It is worth reminding ourselves at this point that $s(t)$ is a continuous-time finite amplitude signal that, despite what it looks like in the middle sum in $(5)$ does not contain any impulses.

Returning to Fourier transforms (bet you thought I forgot about them, didn't you?), we come up against the uncomfortable fact that $s(t)$ does not have a Fourier transform in the usual sense of the word because it is not a finite-energy signal. What it does have is a Fourier series representation, as pointed out by Fourier himself almost two hundred years ago. We can incorporate Fourier series into Fourier transforms if we use impulses in the frequency domain. So, what is the Fourier series for $s(t)$? We write $$s(t) = \sum_{k=-\infty}^\infty c_k \exp(j2\pi kt/T_0), -\infty < t < \infty$$ where $$\begin{align} c_k &= \frac{1}{T_0}\int_{-T_0/2}^{T_0/2}s(t)\exp(-j2\pi kt/T_0)\,\mathrm dt\\ &= \frac{1}{T_0}\int_{-T_0/2}^{T_0/2}\sum_{n=-\infty}^\infty x(t-nT_0) \exp(-j2\pi kt/T_0)\,\mathrm dt &\text{using}~ (3)\\ &= \frac{1}{T_0}\sum_{n=-\infty}^\infty \int_{-T_0/2}^{T_0/2}x(t-nT_0) \exp(-j2\pi kt/T_0)\,\mathrm dt &\text{now change variables}~ \tau = t-nT_0\\ &= \frac{1}{T_0}\sum_{n=-\infty}^\infty \int_{nT_0-T_0/2}^{nT_0+T_0/2} x(\tau) \exp(-j2\pi k(\tau+nT_0)/T_0)\,\mathrm d\tau \\ &= \frac{1}{T_0}\sum_{n=-\infty}^\infty \int_{nT_0-T_0/2}^{nT_0+T_0/2} x(\tau) \exp(-j2\pi k\tau/T_0)\,\mathrm d\tau &\text{now combine the integrals into one}\\ &=\frac{1}{T_0}\int_{-\infty}^\infty x(\tau)\exp(-j2\pi k\tau/T_0)\,\mathrm d\tau\\ &= \frac{1}{T_0}X\left(\frac{k}{T_0}\right) &\text{using the definition}~ (2) \end{align}$$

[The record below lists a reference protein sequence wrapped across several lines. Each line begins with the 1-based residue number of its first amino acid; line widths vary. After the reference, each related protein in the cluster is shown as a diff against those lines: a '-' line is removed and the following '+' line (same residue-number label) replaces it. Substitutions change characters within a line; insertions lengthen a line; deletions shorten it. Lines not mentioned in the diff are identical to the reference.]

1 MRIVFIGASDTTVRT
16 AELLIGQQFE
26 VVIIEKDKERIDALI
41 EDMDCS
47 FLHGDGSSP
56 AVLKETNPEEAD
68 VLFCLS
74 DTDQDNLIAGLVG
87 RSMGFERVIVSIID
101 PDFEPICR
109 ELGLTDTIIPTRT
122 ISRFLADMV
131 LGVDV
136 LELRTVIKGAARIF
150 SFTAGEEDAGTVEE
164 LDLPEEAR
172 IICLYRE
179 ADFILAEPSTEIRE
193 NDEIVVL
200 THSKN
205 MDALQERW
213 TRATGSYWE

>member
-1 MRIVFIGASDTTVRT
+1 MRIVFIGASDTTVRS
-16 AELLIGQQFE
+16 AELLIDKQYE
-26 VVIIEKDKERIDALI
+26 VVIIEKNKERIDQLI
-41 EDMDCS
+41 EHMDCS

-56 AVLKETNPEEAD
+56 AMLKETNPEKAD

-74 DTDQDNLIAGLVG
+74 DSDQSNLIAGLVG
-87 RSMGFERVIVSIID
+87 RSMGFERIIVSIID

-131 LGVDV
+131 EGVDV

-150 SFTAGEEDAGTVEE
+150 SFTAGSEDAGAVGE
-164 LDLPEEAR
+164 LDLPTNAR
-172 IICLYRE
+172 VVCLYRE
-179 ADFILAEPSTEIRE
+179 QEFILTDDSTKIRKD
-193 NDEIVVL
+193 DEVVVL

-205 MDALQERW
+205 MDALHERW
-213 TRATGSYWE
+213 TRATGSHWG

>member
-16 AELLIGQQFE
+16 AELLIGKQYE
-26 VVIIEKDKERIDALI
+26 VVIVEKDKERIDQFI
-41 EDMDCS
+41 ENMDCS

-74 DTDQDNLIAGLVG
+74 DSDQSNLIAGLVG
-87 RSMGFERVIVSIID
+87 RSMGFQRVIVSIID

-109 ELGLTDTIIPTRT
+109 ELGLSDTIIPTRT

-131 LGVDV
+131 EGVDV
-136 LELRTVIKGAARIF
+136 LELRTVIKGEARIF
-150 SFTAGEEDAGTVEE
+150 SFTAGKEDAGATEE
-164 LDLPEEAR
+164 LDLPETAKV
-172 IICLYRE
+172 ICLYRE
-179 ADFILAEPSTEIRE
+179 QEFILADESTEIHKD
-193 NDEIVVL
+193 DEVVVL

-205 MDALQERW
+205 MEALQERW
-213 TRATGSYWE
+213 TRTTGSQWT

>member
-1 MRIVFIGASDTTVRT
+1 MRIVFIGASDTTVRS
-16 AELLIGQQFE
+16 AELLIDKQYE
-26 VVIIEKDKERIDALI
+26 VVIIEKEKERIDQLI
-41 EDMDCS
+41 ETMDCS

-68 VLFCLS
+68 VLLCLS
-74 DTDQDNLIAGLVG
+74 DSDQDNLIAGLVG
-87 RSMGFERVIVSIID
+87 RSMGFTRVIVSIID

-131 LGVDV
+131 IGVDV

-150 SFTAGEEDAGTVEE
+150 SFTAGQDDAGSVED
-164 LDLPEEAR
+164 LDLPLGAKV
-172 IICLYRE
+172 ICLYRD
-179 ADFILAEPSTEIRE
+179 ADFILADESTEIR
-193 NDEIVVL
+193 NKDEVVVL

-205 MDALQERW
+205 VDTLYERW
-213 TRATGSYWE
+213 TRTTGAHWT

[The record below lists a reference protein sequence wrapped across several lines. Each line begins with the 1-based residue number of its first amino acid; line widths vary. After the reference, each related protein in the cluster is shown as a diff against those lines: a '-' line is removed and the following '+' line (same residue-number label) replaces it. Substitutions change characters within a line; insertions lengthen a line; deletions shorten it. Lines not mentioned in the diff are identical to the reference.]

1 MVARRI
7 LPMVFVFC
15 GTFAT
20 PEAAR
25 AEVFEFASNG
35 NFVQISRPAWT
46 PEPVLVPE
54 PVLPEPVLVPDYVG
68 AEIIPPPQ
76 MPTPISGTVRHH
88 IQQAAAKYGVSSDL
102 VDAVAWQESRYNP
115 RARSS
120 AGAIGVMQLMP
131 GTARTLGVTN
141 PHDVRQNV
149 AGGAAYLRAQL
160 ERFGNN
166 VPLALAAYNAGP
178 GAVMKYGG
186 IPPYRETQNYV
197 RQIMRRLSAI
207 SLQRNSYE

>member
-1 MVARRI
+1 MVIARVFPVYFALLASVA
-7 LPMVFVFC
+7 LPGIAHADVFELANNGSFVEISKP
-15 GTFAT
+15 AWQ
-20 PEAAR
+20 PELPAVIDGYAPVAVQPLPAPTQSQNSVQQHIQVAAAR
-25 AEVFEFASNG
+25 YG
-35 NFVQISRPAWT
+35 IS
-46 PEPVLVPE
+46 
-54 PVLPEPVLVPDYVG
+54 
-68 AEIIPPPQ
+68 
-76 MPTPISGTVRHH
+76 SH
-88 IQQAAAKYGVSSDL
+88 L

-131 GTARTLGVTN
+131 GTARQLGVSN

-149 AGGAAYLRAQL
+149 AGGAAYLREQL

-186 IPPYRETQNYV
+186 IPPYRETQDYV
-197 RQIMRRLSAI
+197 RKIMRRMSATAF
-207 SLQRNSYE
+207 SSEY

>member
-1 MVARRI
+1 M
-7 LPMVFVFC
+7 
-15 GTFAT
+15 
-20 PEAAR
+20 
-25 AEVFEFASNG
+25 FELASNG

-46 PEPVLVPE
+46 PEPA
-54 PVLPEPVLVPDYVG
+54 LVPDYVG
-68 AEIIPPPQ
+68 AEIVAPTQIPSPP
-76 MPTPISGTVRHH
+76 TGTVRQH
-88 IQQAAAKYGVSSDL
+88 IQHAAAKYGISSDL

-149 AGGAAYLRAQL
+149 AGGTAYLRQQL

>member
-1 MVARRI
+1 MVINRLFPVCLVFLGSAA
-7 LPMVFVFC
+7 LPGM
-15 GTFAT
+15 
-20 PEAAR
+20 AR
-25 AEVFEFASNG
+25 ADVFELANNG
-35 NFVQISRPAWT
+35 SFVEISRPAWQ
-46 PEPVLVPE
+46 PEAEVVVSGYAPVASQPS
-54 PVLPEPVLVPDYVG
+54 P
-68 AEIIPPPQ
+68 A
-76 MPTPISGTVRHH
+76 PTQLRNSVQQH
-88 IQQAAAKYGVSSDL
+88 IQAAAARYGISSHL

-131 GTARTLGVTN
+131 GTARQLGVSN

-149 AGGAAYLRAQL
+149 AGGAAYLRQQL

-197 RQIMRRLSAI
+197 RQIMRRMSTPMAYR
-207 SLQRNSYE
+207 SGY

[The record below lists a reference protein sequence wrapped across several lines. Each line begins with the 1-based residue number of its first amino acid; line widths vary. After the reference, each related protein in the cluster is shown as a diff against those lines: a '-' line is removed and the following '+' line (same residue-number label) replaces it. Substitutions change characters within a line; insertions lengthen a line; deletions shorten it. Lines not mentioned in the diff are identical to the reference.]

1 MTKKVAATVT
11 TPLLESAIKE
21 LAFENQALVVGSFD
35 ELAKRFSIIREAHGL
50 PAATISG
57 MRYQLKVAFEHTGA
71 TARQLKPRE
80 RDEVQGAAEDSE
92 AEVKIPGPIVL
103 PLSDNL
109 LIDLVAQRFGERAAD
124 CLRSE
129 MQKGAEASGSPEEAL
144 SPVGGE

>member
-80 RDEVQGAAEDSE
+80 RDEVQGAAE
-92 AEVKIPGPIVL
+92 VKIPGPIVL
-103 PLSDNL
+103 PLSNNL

So we have the Fourier series representation $$s(t) = \frac{1}{T_0}\sum_{k=-\infty}^{\infty} X\left(\frac{k}{T_0}\right)\exp(j2\pi kt/T_0).\tag{6}$$ What should $S(f)$ be so that when it is plugged into the inverse Fourier transform $(2)$ will give us $$s(t) = \int_{-\infty}^\infty S(f)\exp(j2\pi ft)\,\mathrm df = \frac{1}{T_0}\sum_{k=-\infty}^{\infty} X\left(\frac{k}{T_0}\right)\exp(j2\pi kt/T_0)??$$ The answer is readily worked out to be

$$\begin{align} S(f) &= \frac{1}{T_0}\sum_{k=-\infty}^{\infty} X(f) \delta\left(f-\frac{k}{T_0}\right) = \frac{1}{T_0}\sum_{k=-\infty}^{\infty} X\left(\frac{k}{T_0}\right) \delta\left(f-\frac{k}{T_0}\right)\\ &= f_0 \sum_{k=-\infty}^{\infty} X(kf_0)\delta(f-kf_0) \end{align}$$

I will not say much about OP Samuel's "other method" since it is comparing apples and oranges. The signal $$x(t)\cdot \sum_{n=-\infty}^\infty \delta(t-nT_0) = \sum_{n=-\infty}^\infty x(nT_0)\delta(t-nT_0)\tag{7}$$ is a impulse train in the time domain (one way of representing a sampled-data or discrete-time signal with sampling interval $T_0$), and is very different from the signal $$x(t) \star \sum_{n=-\infty}^\infty \delta(t-nT_0) = \sum_{n=-\infty}^\infty x(t-nT_0)$$ in $(5)$ which is a continuous-time signal containing no impulses. There is no reason for the two to have similar or identical Fourier transforms, and the OP's Procrustean efforts to equate both is leading him into a great deal of confusion. In fact, duality suggests that, just as the Fourier transform of a periodic signal is a set of equally-spaced impulses (of different amplitudes) in the frequency domain, the Fourier transform of a set of equally-spaced impulses (of different amplitudes) in the time domain is a periodic function in the frequency domain. For details, see this answer to a different question in which the Fourier transform of $(7)$ has been described in more depth than the hand-waving in the previous sentence.